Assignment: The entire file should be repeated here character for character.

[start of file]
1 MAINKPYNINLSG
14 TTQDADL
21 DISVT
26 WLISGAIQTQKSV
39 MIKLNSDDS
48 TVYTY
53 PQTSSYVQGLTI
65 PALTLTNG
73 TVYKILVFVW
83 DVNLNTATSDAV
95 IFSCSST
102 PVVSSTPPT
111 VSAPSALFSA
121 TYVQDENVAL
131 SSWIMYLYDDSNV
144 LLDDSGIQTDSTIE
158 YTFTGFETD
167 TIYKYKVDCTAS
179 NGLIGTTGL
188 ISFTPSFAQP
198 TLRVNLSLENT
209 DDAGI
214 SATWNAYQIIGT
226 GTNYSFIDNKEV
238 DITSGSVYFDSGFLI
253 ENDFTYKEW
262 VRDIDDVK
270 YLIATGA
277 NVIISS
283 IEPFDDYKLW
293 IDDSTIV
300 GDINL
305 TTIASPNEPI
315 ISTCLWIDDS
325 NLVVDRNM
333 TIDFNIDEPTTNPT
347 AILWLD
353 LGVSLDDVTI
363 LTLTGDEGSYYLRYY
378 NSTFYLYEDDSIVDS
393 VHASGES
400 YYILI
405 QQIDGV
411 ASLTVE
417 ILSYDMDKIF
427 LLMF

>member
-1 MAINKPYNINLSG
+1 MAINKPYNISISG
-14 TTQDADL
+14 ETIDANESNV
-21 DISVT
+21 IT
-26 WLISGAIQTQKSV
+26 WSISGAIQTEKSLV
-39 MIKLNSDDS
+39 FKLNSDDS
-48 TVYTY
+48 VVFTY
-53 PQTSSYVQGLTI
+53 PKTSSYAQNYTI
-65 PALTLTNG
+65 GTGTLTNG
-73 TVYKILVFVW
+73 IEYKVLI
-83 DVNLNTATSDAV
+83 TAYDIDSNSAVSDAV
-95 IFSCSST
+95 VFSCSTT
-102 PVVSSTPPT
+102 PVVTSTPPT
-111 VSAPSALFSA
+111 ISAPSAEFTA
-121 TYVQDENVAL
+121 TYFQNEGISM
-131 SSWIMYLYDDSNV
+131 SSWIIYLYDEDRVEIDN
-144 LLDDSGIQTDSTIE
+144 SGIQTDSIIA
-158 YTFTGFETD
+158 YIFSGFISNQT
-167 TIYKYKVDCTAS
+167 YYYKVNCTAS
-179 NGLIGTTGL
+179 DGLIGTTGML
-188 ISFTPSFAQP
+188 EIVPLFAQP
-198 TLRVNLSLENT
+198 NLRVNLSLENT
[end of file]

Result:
1 MAINKPYNINLSG
14 TTQDADL
21 DISVT
26 WLISGAIQTQKSV
39 MIKLNSDDS
48 TVYTY
53 PQTSSYVQGLTI
65 PALTLTNG
73 TVYKILVFVW
83 DVNLNTATSDAV
95 IFSCSST
102 PVVSSTPPT
111 VSAPSALFSA
121 TYVQDENVAL
131 SSWIMYLYDDSNV
144 LLDDSGIQTDSTIE
158 YTFTGFETD
167 TIYKYKVDCTAS
179 NGLIGTTGL
188 ISFTPSFAQP
198 TLRVNLSLENT
209 DDAGI
214 SATWNAYQIIGT
226 GTNYSFIDNKEV
238 DITSGSVYFDSGFLI
253 ENDFTYKEW
262 VRDIDDVK
270 YLIATGA
277 NVIISS
283 IEPFDDYKLW
293 IDDSTIV
300 GDINL
305 TTIASPNEPI
315 ISTCLWIDDS
325 NLVVDRNM
333 TIDFNIDEPTTNPT
347 AILWLD
353 LGVSLDDVTI
363 LTLTGDEGSYYLRYY
378 NSTFYLYEDDSIVDS
393 VHASGES
400 YYILI
405 QQIDGV
411 ASLTVE
417 ILSYDMDKIF
427 LLMF

>member
-1 MAINKPYNINLSG
+1 MAINKPYNISISG
-14 TTQDADL
+14 ETIDANESNV
-21 DISVT
+21 IT
-26 WLISGAIQTQKSV
+26 WSISGAIQTEKSLV
-39 MIKLNSDDS
+39 FKLNSDDS
-48 TVYTY
+48 VVFTY
-53 PQTSSYVQGLTI
+53 PKTSSYAQNYTI
-65 PALTLTNG
+65 GTGTLTNG
-73 TVYKILVFVW
+73 IEYKVLI
-83 DVNLNTATSDAV
+83 TAYDIDSNSAVSDAV
-95 IFSCSST
+95 VFSCSTT
-102 PVVSSTPPT
+102 PVVTSTPPT
-111 VSAPSALFSA
+111 ISAPSAEFTA
-121 TYVQDENVAL
+121 TYFQNEGISM
-131 SSWIMYLYDDSNV
+131 SSWIIYLYDEDRVEIDN
-144 LLDDSGIQTDSTIE
+144 SGIQTDSIIA
-158 YTFTGFETD
+158 YIFSGFISNQT
-167 TIYKYKVDCTAS
+167 YYYKVNCTAS
-179 NGLIGTTGL
+179 DGLIGTTGML
-188 ISFTPSFAQP
+188 EIVPLFAQP
-198 TLRVNLSLENT
+198 NLRVNLSLENT